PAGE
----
Daily Digital is a photo series showcasing some of our favourite moments, people, sights and places. As long as we have internet, we will be posting a daily photo of our travels explaining it’s significance to us, or to where we are travelling.


travel photography, travel blogs, travel writing

Alright, so our camera isn’t exactly on vacation, and neither are we, but our Daily Digital series will be on a slight hiatus for approximately 2 weeks. During that time we’ll still be trying to capture photos worthy of a bit of a spotlight, but we’ll be stationary on Koh Phangan, Thailand immersing ourselves in a Tropical Writers’ Workshop.

We are excited to learn new skills and acquire some tools to add to our arsenal but it means less time for capturing those Daily Digital photos and writing our blurbs about them. We may send out a few here and there, should we see something we just have to share, but for the most part our Daily Digitals won’t be so…daily.



We’ve now posted a couple Daily Digitals mentioning Loy Krathong and explaining its significance in Thailand. We’ve explained how the full moon plays a central role in the full moon parties of Koh Phangan and the South, which occurs every full moon, as well as in the celebrations of Loy Krathong. We’ve also described a little bit about our experience participating in Loy Krathong and the difference between it and the festival of Yi Peng, celebrated in the North by releasing lanterns into the sky. While we’re sure we’ve given a decent description of the festival, we thought that it deserved a dedicated Daily Digital of its own.

We’ll be honest. We didn’t know when Loy Krathong was or that we’d be on Koh Samui, where there are large celebrations, for the festival. We heard about it from an owner of a restaurant we were dining at while talking to her about different things to do on the island. To our credit, we had heard about Loy Krathong before and the practice of launching krathongs, or decorated vessels, onto the water. Loy means to float and krathong is a word for the vessels that are launched onto the water. Loy Krathong then, is a festival that involves floating these decorated, candlelit vessels and is celebrated every first full moon of the twelfth lunar month. In addition to flowers, incense and candles, coins and strands of hair or nail clippings are also put onto the krathongs. This is seen as a way of releasing the bad luck and bringing good luck. The krathongs are released to the goddess of water, as an offering and as a request of forgiveness for any wrongdoings done to the water, such as pollution or overuse.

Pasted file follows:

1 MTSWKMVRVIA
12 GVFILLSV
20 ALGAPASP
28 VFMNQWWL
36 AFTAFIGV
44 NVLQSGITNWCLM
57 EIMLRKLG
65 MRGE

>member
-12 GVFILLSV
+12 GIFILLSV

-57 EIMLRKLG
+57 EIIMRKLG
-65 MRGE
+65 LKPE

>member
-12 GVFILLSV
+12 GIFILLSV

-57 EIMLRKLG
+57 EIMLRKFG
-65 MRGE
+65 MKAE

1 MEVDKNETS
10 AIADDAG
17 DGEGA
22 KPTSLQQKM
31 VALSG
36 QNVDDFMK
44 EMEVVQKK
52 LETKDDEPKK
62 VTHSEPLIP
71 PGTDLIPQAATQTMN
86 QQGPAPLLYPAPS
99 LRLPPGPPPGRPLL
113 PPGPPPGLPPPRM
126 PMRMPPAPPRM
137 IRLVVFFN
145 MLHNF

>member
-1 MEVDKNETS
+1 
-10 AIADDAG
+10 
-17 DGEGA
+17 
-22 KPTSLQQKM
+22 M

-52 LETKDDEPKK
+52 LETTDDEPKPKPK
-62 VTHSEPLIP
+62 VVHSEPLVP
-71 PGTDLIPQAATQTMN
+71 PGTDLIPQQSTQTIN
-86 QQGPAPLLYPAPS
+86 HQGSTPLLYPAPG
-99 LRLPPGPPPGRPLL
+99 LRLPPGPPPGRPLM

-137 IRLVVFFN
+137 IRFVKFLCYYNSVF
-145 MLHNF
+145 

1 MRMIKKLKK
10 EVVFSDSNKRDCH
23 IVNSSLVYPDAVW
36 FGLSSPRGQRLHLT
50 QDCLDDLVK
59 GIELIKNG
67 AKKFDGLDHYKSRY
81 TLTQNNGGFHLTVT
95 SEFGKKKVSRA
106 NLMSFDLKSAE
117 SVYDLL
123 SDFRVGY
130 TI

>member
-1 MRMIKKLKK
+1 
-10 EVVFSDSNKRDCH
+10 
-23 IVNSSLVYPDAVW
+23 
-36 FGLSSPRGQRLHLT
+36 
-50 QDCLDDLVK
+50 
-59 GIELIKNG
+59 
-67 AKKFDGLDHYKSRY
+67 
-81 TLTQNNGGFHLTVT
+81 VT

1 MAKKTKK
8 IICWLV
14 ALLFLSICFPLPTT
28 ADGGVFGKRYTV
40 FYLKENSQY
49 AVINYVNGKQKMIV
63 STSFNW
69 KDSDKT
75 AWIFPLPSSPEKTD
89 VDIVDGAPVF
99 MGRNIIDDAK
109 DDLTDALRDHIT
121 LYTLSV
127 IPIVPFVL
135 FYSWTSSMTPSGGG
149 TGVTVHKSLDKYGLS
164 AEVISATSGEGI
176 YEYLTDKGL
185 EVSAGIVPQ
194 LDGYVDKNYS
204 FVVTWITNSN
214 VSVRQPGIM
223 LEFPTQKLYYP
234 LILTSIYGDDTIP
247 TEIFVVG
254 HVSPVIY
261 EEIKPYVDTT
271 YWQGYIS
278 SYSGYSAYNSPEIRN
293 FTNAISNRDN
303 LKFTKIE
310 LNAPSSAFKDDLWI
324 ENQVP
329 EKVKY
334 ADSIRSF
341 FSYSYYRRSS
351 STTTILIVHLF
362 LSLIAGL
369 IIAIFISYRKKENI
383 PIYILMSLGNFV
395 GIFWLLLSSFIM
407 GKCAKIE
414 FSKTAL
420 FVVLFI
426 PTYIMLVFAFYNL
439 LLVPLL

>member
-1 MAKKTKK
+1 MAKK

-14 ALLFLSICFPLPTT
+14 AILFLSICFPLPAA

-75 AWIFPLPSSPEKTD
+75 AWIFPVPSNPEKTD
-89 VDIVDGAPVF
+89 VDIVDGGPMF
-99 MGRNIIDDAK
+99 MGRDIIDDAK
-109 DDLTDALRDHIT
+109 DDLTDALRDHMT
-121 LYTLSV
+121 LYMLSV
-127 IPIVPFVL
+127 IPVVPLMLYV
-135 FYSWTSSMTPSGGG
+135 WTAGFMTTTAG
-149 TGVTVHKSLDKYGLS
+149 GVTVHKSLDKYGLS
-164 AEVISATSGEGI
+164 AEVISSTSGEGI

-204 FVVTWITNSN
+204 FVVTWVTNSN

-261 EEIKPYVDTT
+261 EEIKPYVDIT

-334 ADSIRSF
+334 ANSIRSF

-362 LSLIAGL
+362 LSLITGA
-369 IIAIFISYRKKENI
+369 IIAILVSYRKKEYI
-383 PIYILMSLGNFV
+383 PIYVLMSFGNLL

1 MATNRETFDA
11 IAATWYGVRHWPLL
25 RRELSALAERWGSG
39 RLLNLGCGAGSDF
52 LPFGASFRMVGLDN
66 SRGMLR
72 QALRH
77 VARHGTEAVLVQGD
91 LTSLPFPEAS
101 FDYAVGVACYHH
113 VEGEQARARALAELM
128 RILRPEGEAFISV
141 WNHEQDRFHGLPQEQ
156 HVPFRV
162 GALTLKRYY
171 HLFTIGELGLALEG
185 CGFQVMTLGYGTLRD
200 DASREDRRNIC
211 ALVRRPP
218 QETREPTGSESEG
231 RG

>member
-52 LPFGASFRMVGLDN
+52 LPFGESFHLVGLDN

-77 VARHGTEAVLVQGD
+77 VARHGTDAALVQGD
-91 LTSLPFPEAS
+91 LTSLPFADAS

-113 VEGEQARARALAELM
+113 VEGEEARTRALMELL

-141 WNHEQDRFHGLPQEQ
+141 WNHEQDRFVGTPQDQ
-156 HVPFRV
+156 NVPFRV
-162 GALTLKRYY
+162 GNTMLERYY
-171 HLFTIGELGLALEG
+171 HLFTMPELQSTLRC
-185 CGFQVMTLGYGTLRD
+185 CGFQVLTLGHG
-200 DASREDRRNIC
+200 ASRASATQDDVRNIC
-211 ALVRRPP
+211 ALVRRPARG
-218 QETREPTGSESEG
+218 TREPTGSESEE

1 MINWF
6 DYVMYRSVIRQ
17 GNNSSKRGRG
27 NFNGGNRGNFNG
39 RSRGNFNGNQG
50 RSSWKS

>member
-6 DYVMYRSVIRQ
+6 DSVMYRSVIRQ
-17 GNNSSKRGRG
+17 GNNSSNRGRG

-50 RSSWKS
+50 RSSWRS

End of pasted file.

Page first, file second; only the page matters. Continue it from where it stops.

Since we were a little disappointed that we had missed Yi Peng in the North, we decided fairly quickly that we would make our way to Loy Krathong on the night of the full moon. On the way, we saw many tables selling krathongs and stopped to pick one up ourselves. We chose the area of Chaweng as the celebrations would be revolving around the river and we thought it would be a pretty great spot. The roads and sidewalks were packed and the area around the krathong release was set up as a sort of fair. There was a food tent with live music, fairground games, vendors and a nonstop stream of people entering the area carrying their krathongs.

We both added a few strands of hair to our krathong, lit the incense and candle and sent it onto the water into the mass of krathongs floating near the riverbed. It was an incredible visual display on the water and was only made more breathtaking when one looked up to the sky where lanterns were also being released. It was a great night and we were happy to have been able to participate in Loy Krathong and the festivities on Koh Samui.

Yi Peng is the festival of lights celebrated in the North, in Chiang Mai, with the release of lanterns in the sky and is different from Loy Krathong, which just occurred in the South, in which floating vessels are released on the water.

Unfortunately, we left Chiang Mai less than a week before Yi Peng on our first trip to Thailand and therefore missed the amazing spectacle that is the festival of lights. Thousands of lit lanterns floating into the sky above would have been a truly incredible sight and it would have been interesting to participate in this ceremony that pays tribute to Buddha.

We did skip the full moon party and got a chance to participate in Loy Krathong, when we went to Koh Samui that same year, and released a Krathong (or water vessel) onto the water as an offering and request of forgiveness to the water goddess. While hundreds of Krathongs lit the waters we were lucky to witness many lanterns lit and released into the sky.  It made us feel like we were experiencing a taste of Yi Peng. The lights in the night sky with the lights on the peaceful water made for a breathtaking and stunning scene.